When you think of sports brands, there’s pretty much a 50% chance that it’s Adidas that comes to mind. This, after all, is the company that has provided the match ball for the FIFA World Cups, whose final is the most watched sporting event in the world, since 1970. But for all that, success in China hasn’t been a given, and at the turn of the decade Adidas found itself languishing in fourth place behind the likes of Nike and Li-Ning.
Over the past 30 years Haier CEO Zhang Ruimin has led the company through several path-breaking business model changes, which have helped the company build a strong brand, grow both organically and through acquisitions, globalize and “get close to the customer”. Zhang is now leading the company through yet another transformation to make it what he calls an “internet-based platform company” made up of extremely responsive micro-enterprises. For the closest parallel, think of a Silicon Valley within a company. In this rare interview, he talks about his management philosophy.
Unlike parent company Lenovo, ZUK is trying to woo youngsters and blaze its own path. To do that it is immersing its engineers in their environment and involving youngsters in the conceptualization and design process.
BMW China President and CEO Karsten Engel on how China became the company’s largest market globally, and how things are shaping up in the ‘New Normal’.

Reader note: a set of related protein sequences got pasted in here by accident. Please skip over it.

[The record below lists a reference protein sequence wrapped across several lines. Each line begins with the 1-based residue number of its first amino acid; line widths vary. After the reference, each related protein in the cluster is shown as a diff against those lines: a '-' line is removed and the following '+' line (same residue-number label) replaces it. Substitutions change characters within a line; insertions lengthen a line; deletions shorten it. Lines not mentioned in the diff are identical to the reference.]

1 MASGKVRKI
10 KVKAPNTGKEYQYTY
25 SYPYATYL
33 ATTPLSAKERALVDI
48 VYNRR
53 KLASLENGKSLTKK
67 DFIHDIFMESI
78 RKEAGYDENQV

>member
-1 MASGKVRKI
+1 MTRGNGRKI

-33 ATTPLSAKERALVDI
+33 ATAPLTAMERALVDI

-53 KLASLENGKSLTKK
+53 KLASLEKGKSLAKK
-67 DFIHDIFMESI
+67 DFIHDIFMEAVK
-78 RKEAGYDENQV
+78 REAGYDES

Chinese smartphone company OnePlus has received many accolades in the global market. Can it recreate the same magic in China?
Chinese fast fashion brand Handuyishe is beating well-established rivals by focusing exclusively on e-commerce. Why is that a good strategy?
Peter Cuneo, former CEO of Marvel Entertainment and the man behind seven corporate turnarounds, on what really goes into resurrecting a failing company.
Having finally brought its innovative technology here, Tesla China now faces the challenge of making it work in the worldʼs largest auto market.
The sharing economy has threatened traditional industries in the West in the last few years. Now it’s gaining a foothold in China.
Tom Doctoroff, CEO, J. Walter Thompson Asia Pacific, on why marketers need to embrace the digital era without forgetting the fundamentals of traditional branding and marketing.